LONDON • A light blinks on the black box alerting the gymnast to begin her routine. She launches off the vault, lands and turns to salute the robotic judge. Her score is already flashing on the big screen to the Olympic crowd and millions of viewers at home, who have followed the live scoring as the move is dissected in real time.
This is not a scene from Blade Runner 2049, but a possible vision of gymnastics' future as it races to include artificial intelligence (AI) in its judging system.
The International Gymnastics Federation (FIG) is planning to introduce the AI technology to assist scoring at the Tokyo 2020 Olympic Games, as long as the International Olympic Committee's partner for timekeeping and results approves.
Japanese IT giant Fujitsu, which is developing the 3D sensory system, says the product will help make scoring easier, assist coaches and athletes in training, and offer broadcast viewers in-depth, unparalleled coverage that already has Japanese pundits gushing.
Fujitsu, which is focused on tracking the vault apparatus since it is shared by men and women, is analysing and gathering data from routines to calibrate its software.
MACHINE OVER MAN
A judge must work for eight hours per day - does that allow the mental capacity to remain coherent? It's not possible to maintain a coherent mind of criteria. Only the computer does.
BRUNO GRANDE, former FIG president, on a robotic judge's ability to outlast a human judge.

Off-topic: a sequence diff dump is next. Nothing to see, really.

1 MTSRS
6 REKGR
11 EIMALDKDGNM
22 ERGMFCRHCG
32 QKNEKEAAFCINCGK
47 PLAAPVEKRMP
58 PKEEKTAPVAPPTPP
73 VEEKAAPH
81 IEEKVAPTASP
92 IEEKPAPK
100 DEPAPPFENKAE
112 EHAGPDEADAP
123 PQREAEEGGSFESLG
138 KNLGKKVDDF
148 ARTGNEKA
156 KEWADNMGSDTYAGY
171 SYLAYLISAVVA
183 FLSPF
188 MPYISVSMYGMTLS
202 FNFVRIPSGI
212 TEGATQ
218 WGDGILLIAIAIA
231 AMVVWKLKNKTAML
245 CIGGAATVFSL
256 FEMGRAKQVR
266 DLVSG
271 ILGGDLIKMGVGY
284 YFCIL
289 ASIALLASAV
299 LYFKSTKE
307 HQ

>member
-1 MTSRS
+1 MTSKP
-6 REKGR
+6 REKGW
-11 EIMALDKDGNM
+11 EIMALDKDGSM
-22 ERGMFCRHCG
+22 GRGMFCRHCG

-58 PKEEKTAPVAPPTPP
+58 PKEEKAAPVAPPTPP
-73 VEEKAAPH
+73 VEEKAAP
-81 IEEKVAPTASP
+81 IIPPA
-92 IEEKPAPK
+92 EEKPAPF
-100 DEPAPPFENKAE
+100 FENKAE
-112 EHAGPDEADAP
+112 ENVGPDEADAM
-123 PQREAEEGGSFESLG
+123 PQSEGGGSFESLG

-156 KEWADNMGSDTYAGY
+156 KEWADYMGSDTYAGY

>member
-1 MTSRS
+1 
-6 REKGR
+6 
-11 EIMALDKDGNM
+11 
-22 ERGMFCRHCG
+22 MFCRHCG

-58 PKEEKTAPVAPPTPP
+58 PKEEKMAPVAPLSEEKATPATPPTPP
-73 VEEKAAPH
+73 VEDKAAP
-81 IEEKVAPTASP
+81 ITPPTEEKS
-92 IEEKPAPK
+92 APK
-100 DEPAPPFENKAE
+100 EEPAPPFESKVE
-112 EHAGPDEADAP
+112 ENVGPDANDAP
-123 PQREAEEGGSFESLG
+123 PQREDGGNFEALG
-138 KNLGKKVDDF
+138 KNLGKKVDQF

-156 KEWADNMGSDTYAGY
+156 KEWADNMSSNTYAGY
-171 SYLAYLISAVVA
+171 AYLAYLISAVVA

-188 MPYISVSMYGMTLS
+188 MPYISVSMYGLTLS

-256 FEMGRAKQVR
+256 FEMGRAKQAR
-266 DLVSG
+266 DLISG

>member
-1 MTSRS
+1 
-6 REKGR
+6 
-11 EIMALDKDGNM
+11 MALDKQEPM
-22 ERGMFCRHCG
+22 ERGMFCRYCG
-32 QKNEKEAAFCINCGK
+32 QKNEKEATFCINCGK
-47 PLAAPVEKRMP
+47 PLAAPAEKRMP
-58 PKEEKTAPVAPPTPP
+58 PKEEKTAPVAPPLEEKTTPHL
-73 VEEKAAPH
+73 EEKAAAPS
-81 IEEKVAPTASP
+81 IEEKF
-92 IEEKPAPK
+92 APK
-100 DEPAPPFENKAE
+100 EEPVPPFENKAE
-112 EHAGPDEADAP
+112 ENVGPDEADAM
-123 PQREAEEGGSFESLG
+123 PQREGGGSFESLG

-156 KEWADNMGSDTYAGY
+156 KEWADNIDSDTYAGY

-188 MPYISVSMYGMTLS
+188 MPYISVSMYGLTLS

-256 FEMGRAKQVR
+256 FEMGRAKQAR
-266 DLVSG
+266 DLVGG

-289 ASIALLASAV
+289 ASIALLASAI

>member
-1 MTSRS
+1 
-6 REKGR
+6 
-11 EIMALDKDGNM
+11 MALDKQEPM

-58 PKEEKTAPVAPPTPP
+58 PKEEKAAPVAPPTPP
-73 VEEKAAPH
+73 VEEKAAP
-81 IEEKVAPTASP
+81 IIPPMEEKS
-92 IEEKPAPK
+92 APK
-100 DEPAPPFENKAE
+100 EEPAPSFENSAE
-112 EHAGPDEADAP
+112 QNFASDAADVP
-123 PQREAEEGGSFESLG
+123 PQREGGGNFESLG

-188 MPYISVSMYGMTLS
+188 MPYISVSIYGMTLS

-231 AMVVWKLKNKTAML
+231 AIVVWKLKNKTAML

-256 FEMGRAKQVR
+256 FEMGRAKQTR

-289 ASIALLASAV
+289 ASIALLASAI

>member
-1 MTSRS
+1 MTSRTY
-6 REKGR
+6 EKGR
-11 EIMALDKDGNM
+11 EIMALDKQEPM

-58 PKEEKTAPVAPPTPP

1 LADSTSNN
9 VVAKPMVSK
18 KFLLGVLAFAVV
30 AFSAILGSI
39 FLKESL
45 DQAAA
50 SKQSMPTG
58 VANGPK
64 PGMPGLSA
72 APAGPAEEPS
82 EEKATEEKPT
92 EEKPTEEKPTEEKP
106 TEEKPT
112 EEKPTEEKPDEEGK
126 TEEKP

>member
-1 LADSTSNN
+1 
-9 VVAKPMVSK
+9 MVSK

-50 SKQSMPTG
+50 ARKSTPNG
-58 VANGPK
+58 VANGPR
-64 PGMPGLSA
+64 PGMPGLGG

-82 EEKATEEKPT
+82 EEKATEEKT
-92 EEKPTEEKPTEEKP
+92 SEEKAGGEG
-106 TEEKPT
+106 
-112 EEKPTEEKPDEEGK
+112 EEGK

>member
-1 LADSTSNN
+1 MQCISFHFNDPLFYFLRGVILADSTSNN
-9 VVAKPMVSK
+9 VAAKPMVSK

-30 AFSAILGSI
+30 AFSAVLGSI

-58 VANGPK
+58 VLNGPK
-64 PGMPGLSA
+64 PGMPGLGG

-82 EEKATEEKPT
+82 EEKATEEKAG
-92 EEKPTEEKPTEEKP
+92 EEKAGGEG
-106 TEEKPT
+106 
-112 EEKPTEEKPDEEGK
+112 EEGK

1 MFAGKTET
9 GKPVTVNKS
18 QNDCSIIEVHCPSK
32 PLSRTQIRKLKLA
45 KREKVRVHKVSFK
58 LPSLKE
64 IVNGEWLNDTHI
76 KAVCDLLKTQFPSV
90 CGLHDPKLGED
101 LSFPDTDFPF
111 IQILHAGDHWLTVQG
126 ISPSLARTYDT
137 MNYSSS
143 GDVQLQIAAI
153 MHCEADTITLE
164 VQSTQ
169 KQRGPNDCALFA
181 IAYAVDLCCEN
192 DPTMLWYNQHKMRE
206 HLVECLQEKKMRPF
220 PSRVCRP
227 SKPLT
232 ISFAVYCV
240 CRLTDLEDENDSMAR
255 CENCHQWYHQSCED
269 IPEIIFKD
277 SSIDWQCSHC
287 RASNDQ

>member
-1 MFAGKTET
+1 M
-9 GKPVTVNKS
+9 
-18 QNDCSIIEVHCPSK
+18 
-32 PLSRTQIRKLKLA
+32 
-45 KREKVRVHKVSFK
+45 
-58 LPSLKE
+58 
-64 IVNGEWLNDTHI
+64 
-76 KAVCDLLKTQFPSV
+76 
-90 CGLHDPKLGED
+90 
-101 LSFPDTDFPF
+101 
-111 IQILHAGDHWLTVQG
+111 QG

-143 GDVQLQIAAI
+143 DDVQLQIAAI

The goal? The FIG wants judges to have a quick go-to option to speed up delays in scoring, ensure every nuance of an athlete's performance is recorded and avoid controversial decisions.
"A judge must work for eight hours per day - does that allow the mental capacity to remain coherent? It's not possible to maintain a coherent mind of criteria. Only the computer does," said former FIG president Bruno Grande.
But there are stumbling blocks. While the technology has been years in development, the rapid push to rely on a so-far untested platform on one of sport's grandest stages could provide concerns.
Hackers could see an opportunity to discredit the sport or sway results, judges could find themselves sidelined, and gymnasts' creativity may ultimately be reined in.
"Gymnasts are known for pushing the skills, looking for new angles, turns, points - so what happens when someone comes along with a totally different routine that has not been seen or registered by the computer," Olympic great Nadia Comaneci said at last month's World Championships in Montreal. "How would that be judged?"
Technical coordinator Steve Butcher, who is the FIG's point-man on the project, admits judges are a little nervous about a technology that will alter "the way we judge".
"A programme like this can be helpful for settling issues or technical questions," he said. "This is not to replace judges - not any time soon. We'll never say that one day we'll only be using a computer. But who is to say in 20 years from now if things will be different."
Athletes and judges know little about the technology, which was unveiled - but not used in an official capacity - at the World Championships. The testing starts with next year's World Championships in Doha, Qatar.
The FIG's president Morinari Watanabe is adamant it will be ready after being elected into office on a platform of innovation.
"We must be ready for 2020," he said. "We have a responsibility to give the gymnasts the correct score. We cannot accept an incomplete score from a judge in this time."